Last week, in Siebert v. Okun, the New Mexico Supreme Court ruled that the state’s damages cap in medical malpractice cases was constitutional, concluding the law did not violate the right to a trial by jury. This ruling struck down the Bernalillo County District Court’s 2018 ruling on Siebert v. Okun.

New Mexico’s Medical Malpractice Act

The New Mexico legislature passed the Medical Malpractice Act in 1976. The law caps damages in medical malpractice cases at $600,000. It applies to lost wages and pain and suffering. The cap excludes punitive damages and compensation for medical and rehabilitative treatments.

The average personal injury verdict at trial in Connecticut is $2,519,637, according to Jury Verdict Research.

This is great ammo if you are a personal injury lawyer trying to trump up the value of your case or if you are a tort reform advocate trying to show that juries are going wild. But this is unbelievably misleading.

The median personal injury verdict in Connecticut is $22,499, less than 10% of the average. Only 4% of verdicts exceed $1 million and I would love to see how many of these verdicts are actually collected. My guess? Less than half. Someone got a $326 million verdict in this study. I didn’t look up the verdict, but somehow I doubt someone wrote a $326 million check.

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Let’s take a look at hospital malpractice verdicts and settlements in Massachusetts in recent years.  I’m writing this on March 31, 2021 so we do not have a ton in recent years.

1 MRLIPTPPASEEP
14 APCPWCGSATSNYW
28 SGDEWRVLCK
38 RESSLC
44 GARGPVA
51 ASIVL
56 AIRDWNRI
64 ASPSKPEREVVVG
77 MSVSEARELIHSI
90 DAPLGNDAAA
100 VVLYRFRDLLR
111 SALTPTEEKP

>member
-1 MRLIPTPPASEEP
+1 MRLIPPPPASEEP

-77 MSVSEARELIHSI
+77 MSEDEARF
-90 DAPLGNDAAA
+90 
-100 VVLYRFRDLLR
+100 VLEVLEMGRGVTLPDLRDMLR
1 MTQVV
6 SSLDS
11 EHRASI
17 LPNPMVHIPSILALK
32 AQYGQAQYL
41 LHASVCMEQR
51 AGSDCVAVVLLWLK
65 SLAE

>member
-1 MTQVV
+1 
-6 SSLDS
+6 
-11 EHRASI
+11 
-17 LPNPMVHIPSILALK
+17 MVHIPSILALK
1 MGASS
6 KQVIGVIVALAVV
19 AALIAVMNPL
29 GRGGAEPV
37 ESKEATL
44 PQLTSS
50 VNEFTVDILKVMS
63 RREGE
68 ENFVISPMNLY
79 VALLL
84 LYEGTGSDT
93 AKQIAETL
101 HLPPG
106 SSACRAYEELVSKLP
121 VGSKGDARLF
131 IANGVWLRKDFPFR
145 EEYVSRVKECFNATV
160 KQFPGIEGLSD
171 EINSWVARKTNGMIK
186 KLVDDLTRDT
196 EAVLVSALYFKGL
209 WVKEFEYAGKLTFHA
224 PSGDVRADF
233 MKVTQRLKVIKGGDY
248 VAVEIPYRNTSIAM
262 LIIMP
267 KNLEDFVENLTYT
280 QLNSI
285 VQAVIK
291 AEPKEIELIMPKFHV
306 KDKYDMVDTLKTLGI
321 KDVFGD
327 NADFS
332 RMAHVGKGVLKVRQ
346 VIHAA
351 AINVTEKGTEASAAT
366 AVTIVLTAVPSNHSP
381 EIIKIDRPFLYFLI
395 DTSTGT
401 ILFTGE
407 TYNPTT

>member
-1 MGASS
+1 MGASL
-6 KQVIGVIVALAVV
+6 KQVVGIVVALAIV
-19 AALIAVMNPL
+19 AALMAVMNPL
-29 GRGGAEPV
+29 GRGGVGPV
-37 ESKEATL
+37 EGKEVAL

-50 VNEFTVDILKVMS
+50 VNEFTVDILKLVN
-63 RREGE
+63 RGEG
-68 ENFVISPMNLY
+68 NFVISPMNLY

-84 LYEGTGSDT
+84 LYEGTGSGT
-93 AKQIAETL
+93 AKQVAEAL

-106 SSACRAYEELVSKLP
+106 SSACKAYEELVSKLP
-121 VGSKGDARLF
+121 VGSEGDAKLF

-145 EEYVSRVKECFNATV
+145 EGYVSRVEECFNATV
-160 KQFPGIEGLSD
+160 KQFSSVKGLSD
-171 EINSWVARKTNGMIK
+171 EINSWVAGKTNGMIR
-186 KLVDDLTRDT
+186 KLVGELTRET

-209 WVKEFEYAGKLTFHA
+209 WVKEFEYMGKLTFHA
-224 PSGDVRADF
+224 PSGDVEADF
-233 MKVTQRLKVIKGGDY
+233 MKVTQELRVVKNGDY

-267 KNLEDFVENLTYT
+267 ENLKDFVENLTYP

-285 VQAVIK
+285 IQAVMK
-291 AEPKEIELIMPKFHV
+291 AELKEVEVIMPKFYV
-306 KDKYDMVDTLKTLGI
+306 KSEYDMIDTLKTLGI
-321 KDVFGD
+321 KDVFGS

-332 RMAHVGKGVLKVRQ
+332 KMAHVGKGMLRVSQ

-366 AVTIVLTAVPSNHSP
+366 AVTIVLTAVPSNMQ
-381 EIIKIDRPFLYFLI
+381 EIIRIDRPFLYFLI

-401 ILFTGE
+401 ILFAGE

Why?  Hospitals in Massachusetts — or anywhere — are usually not racing to the courthouse steps to try cases.  They have too much in PR and goodwill to risk a loss so they settle the good cases they could lose. 

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A Jury Verdict Research study found that the median award in Minnesota in personal injury cases is an even $30,000. Minnesota personal injury plaintiffs receive an award in 67 percent of cases that go to trial.

The median compensation in Minnesota is somewhat below the national median of $38,179 and I suspect Minneapolis, St. Paul, and Rochester verdicts inflate that average a bit. But because Minnesota has no-fault coverage (or PIP) in motor vehicle wreck claims up to $40,000 ($20,000 for medical bills and $20,000 for economic loss) that is subject to the collateral source rule, Minnesota personal injury lawyers tend to have few small cases in Minnesota.

In other words, Minnesota law provides that awards are offset by collateral source payments (if the source of reimbursement does not have a subrogation right). So the gap between Minnesota’s median and the national median verdict is probably wider than the numbers reflect. Not surprisingly, U.S. Chamber of Commerce data found Minnesota juries to be the “15th best” which means the 15th worst for personal injury victims.

Earlier this year in Winter v. Gardens Regional Hospital, the 9th Circuit Court of Appeals revived a False Claims Act case filed by the Director of Care Management in a California hospital that claimed nearly $1.3 in Medicare claims that sought reimbursement for inpatient hospitalizations that were not medically necessary.

The U.S. District Court of Utah dismissed the case, without leave to amend, for failing to state a claim under the FCA. Specifically, the court believed that the qui tam plaintiff’s complaint failed to state a cause of action under the FCA because the allegations as a matter of law were “subjective medical opinions” that demonstrated a mere “difference of opinion” as to the medical necessity of inpatient hospital admissions.

Facts of Winter v. Gardens Regional Hospital